Tuesday, April 09, 2013

How to draw "the fear of the Lord"

We received a really great question from a parent of an 8 and 5 year old:  How do you draw "the fear of the Lord"?  It appears so often, I feel I need to include it.

Here are some ideas:

The "fear of the Lord" is kind of abstract, isn't it.  You can't draw it all by itself.  It reminds me of another abstract that we have had to teach our children:  the word "no".

With our oldest children, we didn't really consult God's Word too much; we were christians, but we relied on popular "wisdom" and we got the vibe that you don't teach "no" before age 2 or something like that.  I don't know, we just felt like it was frowned upon to expect little ones to understand that.  

The way it played out was that one day, we finally realized "This is ridiculous," and started telling our toddler "no".  So one day, they woke up, and there was this new expectation on them.  That went over less than stellar.  It made for a challenging and stressful transition to say the least.

With our last two babies, we taught "no" very early.  We started at around 5 or 6 months old!   It was easy!  Well, actually it was fun.  They would innocently grab an object, and we would say "no" (no spanking or yelling) and remove their hand.  Maybe we would do that 14 times in a row.  "No" doesn't mean much of anything without context.  So, we never just said "no" to them; we always said it in context with what he was doing.  No pictures! 

It was really teaching more than discipline.  That is what made it fun.  It was kind of an experiment.  (Like, we have experimented with at what age they would become ticklish as babies.)  When they started understanding "no", were just amazed.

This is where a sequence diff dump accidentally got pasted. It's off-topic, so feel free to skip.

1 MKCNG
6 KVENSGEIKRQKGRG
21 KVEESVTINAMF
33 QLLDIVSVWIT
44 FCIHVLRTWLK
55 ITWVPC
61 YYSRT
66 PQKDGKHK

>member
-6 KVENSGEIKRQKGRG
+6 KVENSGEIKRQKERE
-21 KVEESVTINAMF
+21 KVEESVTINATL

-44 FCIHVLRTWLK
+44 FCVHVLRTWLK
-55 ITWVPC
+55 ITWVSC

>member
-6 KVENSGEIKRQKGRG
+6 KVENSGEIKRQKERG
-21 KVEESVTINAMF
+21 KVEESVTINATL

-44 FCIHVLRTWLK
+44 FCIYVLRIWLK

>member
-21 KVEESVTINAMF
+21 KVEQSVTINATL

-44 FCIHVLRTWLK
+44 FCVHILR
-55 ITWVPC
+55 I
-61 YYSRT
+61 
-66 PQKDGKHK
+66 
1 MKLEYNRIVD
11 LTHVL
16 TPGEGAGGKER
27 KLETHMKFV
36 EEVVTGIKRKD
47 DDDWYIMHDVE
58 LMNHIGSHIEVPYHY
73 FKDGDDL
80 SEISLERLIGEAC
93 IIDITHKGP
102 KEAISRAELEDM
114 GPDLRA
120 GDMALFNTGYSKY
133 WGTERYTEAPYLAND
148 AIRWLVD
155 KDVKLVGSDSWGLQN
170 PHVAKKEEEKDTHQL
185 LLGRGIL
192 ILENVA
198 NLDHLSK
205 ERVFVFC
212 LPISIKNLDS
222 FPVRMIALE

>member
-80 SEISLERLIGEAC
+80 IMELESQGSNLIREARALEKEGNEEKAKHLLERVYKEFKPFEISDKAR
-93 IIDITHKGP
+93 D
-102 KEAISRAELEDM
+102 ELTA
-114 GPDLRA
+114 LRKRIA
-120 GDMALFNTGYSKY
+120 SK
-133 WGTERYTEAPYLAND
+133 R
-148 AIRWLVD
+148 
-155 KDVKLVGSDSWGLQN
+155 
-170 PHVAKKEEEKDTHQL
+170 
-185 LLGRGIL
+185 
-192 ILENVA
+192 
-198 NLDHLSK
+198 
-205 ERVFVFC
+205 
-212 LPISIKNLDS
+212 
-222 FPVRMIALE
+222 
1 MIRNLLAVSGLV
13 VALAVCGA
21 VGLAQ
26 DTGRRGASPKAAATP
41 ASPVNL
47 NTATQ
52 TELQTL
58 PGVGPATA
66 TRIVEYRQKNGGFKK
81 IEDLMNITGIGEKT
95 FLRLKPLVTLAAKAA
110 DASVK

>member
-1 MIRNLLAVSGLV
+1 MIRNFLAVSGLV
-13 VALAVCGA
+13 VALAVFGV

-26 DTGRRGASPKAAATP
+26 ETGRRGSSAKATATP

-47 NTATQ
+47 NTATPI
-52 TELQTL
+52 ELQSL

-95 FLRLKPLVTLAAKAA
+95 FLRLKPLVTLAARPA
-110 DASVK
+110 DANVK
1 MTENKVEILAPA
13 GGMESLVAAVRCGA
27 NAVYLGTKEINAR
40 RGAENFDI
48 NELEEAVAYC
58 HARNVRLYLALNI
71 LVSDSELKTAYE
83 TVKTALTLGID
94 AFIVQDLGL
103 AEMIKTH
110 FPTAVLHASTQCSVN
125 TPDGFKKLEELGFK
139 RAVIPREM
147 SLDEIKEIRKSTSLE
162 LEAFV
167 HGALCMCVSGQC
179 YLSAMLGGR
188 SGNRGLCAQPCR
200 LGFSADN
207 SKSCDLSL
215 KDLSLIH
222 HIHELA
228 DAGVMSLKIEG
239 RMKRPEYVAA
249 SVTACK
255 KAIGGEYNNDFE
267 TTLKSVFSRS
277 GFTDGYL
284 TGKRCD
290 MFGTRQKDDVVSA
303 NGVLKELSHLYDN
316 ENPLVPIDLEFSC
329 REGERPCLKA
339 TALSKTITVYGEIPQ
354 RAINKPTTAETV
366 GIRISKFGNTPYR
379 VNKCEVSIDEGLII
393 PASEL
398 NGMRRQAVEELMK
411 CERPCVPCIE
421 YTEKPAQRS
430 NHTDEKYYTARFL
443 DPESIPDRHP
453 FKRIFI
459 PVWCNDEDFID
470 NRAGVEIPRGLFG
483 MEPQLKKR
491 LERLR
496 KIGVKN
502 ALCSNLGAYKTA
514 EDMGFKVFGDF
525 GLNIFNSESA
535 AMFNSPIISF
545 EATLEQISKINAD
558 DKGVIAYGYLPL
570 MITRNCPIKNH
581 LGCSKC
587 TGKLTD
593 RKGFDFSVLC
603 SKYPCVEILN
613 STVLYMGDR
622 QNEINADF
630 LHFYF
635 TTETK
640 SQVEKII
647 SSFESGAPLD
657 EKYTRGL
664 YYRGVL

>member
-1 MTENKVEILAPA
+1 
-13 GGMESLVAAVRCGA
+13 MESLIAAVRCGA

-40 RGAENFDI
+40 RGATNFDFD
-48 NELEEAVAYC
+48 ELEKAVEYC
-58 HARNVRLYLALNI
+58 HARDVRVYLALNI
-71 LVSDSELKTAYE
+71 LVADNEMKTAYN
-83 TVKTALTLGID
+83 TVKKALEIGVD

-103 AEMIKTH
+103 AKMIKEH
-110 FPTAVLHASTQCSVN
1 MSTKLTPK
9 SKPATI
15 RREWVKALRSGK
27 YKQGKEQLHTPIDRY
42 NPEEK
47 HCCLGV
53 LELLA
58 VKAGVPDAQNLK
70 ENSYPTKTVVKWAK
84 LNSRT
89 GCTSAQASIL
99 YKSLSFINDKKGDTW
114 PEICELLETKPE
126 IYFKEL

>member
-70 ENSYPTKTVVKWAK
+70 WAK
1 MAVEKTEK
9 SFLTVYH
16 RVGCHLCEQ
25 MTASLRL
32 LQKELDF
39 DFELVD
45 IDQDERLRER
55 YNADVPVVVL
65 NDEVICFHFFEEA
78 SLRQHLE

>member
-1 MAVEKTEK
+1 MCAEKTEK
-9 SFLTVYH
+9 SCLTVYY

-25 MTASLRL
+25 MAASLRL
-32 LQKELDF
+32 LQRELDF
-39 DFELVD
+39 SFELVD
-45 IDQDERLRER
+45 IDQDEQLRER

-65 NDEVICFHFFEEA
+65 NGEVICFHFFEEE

A side benefit is that at this age, children have have very short attention spans.  So we didn't have to deal with the dedication and perseverance of a 2 or 3 year old wanting to jump off a table... and always getting there after impact.  When working with a little one, you have the benefit of their almost total immobility.  So all of our "no's" are successful; we can control their environment!  There is so much less stress just patiently repeating things to a 6 month old versus chasing down a 22 month-er who is RUNNING to the bathroom with the can opener.

Our youngest is a year now, and he understands "no" across many contexts.  If he crawls towards something and we say "no", he understands!  We haven't attained perfect obedience, BUT we do get some, plus we are seeing a child who is more content with not getting what they want all the time!  (Contentment is a lesson for LIFE!  We need it as much as he does!)  He understands "no" is a dead end, and, with his short attention span, he will then interest himself in something within his palette of choice, such as his toes or the corner of a table.

Well, that was kind of an aside, but the point is:  while "no" is very abstract, in context, it is completely understandable even to a very young child.  That transfers to the teaching of many concepts in the Bible.

An excellent article is "Teaching Our Children to Understand the Bible".  It gives concrete examples of defining such abstract concepts through studying the Bible as a whole.

Another booklet we have found helpful is "How to Teach Your Children a Verse a Day" on our website.  It gives many ideas for illustrating verses when you are not just talking about an ark or great fish.  

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